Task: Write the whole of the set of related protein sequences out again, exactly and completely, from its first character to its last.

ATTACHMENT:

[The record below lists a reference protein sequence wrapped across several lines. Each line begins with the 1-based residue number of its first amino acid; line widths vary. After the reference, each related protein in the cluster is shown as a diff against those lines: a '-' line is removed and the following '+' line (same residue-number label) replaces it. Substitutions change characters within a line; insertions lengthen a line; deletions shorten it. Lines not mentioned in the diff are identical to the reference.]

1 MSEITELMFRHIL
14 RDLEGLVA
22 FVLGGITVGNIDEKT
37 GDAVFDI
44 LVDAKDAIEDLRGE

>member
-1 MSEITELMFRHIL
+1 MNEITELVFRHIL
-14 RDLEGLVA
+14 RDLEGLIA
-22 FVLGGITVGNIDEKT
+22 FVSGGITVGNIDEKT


[The record below lists a reference protein sequence wrapped across several lines. Each line begins with the 1-based residue number of its first amino acid; line widths vary. After the reference, each related protein in the cluster is shown as a diff against those lines: a '-' line is removed and the following '+' line (same residue-number label) replaces it. Substitutions change characters within a line; insertions lengthen a line; deletions shorten it. Lines not mentioned in the diff are identical to the reference.]

1 MSEITELMFRHIL
14 RDLEGLVA
22 FVLGGITVGNIDEKT
37 GDAVFDI
44 LVDAKDAIEDLRGE

>member
-1 MSEITELMFRHIL
+1 MNEITELVFRHIL
-14 RDLEGLVA
+14 RDLEGLIA
-22 FVLGGITVGNIDEKT
+22 FVSGGITVGNIDEKT